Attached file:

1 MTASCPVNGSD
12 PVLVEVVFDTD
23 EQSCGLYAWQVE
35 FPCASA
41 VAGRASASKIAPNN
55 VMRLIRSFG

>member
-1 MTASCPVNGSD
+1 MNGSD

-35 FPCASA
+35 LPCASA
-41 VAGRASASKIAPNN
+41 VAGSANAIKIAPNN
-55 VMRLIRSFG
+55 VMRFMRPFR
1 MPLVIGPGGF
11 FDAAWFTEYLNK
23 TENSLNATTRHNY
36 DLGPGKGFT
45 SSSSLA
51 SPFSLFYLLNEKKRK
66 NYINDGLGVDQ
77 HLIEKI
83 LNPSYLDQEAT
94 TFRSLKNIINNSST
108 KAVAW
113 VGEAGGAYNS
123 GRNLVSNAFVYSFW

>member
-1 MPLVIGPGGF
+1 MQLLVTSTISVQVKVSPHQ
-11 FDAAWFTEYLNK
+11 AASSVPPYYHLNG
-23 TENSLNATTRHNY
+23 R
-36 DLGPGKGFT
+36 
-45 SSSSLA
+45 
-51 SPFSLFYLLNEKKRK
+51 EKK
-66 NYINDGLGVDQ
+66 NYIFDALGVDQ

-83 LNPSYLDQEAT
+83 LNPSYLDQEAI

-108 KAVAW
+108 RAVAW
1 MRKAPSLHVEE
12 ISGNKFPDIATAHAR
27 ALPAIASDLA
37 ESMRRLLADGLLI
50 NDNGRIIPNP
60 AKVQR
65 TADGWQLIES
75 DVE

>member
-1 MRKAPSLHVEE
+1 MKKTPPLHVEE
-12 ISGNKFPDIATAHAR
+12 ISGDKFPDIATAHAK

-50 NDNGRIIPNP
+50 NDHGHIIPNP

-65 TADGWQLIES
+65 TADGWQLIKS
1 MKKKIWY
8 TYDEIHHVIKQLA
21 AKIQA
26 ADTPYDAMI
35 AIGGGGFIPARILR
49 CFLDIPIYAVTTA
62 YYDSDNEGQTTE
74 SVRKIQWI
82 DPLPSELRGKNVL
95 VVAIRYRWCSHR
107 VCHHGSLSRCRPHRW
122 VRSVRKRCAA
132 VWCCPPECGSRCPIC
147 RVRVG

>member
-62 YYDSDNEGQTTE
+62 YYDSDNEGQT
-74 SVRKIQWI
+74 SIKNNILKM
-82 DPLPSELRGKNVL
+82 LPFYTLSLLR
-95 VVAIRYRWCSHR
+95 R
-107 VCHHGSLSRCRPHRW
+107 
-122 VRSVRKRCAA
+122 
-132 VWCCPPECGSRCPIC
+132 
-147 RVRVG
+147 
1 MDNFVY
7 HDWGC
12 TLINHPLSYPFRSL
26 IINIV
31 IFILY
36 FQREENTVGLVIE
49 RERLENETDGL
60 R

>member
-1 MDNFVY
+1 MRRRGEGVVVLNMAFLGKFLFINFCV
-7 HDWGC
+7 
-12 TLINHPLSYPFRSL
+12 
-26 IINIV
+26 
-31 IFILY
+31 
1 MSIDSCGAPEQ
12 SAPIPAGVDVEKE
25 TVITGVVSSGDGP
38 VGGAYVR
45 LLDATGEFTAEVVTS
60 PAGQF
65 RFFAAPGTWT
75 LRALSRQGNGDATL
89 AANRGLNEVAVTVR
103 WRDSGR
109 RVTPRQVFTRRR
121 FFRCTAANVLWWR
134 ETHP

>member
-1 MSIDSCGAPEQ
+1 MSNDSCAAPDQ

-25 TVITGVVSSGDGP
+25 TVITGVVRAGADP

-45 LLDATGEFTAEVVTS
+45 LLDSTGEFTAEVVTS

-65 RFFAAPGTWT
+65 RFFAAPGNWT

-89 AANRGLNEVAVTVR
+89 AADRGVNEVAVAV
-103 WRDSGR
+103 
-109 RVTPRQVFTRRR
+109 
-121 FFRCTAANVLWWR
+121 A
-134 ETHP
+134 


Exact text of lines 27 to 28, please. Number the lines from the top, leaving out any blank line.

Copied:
113 VGEAGGAYNS
123 GRNLVSNAFVYSFW